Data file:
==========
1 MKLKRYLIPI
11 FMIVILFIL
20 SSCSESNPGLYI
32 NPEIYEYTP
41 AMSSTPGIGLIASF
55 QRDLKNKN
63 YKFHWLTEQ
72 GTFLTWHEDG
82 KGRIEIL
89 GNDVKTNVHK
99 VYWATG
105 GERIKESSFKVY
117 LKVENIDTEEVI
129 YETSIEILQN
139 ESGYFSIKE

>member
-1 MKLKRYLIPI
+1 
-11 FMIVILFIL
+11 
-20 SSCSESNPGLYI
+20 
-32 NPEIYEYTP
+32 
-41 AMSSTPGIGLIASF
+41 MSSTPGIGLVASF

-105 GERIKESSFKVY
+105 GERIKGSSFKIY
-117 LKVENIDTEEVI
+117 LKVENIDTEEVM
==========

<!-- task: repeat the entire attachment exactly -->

1 MKLKRYLIPI
11 FMIVILFIL
20 SSCSESNPGLYI
32 NPEIYEYTP
41 AMSSTPGIGLIASF
55 QRDLKNKN
63 YKFHWLTEQ
72 GTFLTWHEDG
82 KGRIEIL
89 GNDVKTNVHK
99 VYWATG
105 GERIKESSFKVY
117 LKVENIDTEEVI
129 YETSIEILQN
139 ESGYFSIKE

>member
-1 MKLKRYLIPI
+1 
-11 FMIVILFIL
+11 
-20 SSCSESNPGLYI
+20 
-32 NPEIYEYTP
+32 
-41 AMSSTPGIGLIASF
+41 MSSTPGIGLVASF

-105 GERIKESSFKVY
+105 GERIKGSSFKIY
-117 LKVENIDTEEVI
+117 LKVENIDTEEVM